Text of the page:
How to Start a Nightclub

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Nightclubs evoke thoughts of flashing lights, loud music and energetic people. Owning one means more than just the prospects of profits and good times. If you're starting your own nightclub, prepare yourself for long hours, legal requirements for the beverages and music you want to offer and potential threats to the security of your club and its guests.

Woman dancing at club
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Dancing is a staple of nightclub entertainment and the space you provide for it can determine how much you earn. A 3,000 square-foot club can expect gross income of between $24,000 and $64,000 per month, according to the Nightlife and Club Industry Association of America (NCIAA); with 15,000 square feet, monthly revenues range from $100,000 to $260,000. Providing dance tunes involves more than a sound system and a popular disc jockey. You must pay the copyright owners for permission to play music at your night club; ASCAP, BMI and SESAC are the primary organizations that receive royalty payments for songwriters. You might also employ local bands or comedians to provide live entertainment.

Revelers dancing on a nightclub dance floor.
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Most successful dance clubs are located in cities with at least 500,000 people, Entrepreneur magazine has reported. An NCIAA survey found that eight of the top 10 earning clubs were grouped in Las Vegas. Los Angeles accounted for 15 of the top 100 clubs while New York had 10. Clubs also do well in beach-resort communities such as Ocean City, Maryland, Myrtle Beach, South Carolina, and Destin, Florida.

Los Angeles skyline.
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Unless you're starting a non-alcoholic night club, don't enter into a long-term lease or buy a club until you secure your own liquor license. Generally you cannot operate with the prior owner's license unless, for example in Wisconsin, the licensee has died or filed for bankruptcy. That piece of paper can cost as little as $50 or as much as $25,000 depending on your location. Additionally, some states require establishments selling alcohol to offer food as well, which means having a kitchen, cooks, wait staff and the appropriate licenses. Check with your state alcohol agency or local government to see if you need a separate permit to allow dancing or live entertainment.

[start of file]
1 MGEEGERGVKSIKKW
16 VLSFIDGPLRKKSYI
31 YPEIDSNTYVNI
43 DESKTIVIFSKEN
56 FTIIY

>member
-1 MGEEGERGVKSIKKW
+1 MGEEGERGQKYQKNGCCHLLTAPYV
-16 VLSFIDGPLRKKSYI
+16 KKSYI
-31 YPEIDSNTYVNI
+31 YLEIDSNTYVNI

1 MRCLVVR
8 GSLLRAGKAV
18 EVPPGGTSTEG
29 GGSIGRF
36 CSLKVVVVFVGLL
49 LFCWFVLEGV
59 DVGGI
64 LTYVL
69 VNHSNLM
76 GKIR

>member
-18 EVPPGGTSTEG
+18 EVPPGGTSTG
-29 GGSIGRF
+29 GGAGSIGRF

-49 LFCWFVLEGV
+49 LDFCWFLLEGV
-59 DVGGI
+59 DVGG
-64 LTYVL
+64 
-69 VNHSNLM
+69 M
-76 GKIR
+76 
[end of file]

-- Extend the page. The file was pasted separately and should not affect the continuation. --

Bartender pours cocktails at a nightclub bar.
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Nightclubs may attract under-aged patrons, unruly guests and even terrorists. You'll need security guards, monitors and cameras to address these potential issues. The New York Nightlife Association recommends at least one security guard for every 75 customers present. The Sample Security Plan published by the Madison, Wisconsin, city government calls for one guard per 50 patrons at a live-music event. You can choose your security detail from licensed agencies or companies, if a license is required in your state. You should also invest in a sprinkler system and fire extinguishers, which may be required depending on location. The city of Portland, Oregon, estimates that kind of installation costs between $3 and $4 per square foot. Your area might have different rates.

Nightclub security worker guards door.
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